The Koch Graveyard
As Fiddy mentioned yesterday on the Angie Martinez program, it's pretty well accepted that Koch Records is where artists go when they can't talk any major label into spending money on them. I wonder though if it's really that much worse than being signed to a major label.
For starters, not every artist on Koch is a major label reject - just the vast majority of them. For example, Team Rocket capo Jim Jones bypassed the whole "trying to make it work at a major label" thing altogether and started his career as an MC with Koch Records.
His Hustler's P.O.M.E. has sold about 300,000 copies since it was released in November, which is hardly a staggering figure, but still fairly impressive by today's standards. By comparison, how many major label artists sold as many albums in three months last year?
Probably not very many.
Granted, Jim Jones is the exception in the sense that he actually made a song that people like, but isn't the whole point of being on a major label in the first place to get your song played on the radio ad nauseum regardless of whether or not anyone actually likes it? Correct me, if I'm wrong.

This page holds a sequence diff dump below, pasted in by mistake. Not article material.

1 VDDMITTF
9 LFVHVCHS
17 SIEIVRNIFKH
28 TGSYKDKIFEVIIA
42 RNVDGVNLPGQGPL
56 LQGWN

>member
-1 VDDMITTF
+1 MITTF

In general, the main argument for being on a major label is that they can promote your album so much better that it's worth only getting paid $.90 per album sold. But most major labels these days can hardly push anything past a few hundred thousand copies sold anyway, and that's if you're lucky.
Lupe Fiasco's album, to use an example, has been out way longer than Hustler's P.O.M.E. and yet it hasn't sold as many copies, despite being one of the better promoted rap albums of the year. What's more, Jim Jones will make a lot more per copy of his album sold than Lupe Fiasco.
Rappers on Koch Records like to claim that they make $7 per album sold, which sounds like a whole lotta BS to me. But, even if they're only making half that much, they might still have the better deal. If these major labels can't promote your album anyway, why pay them for it?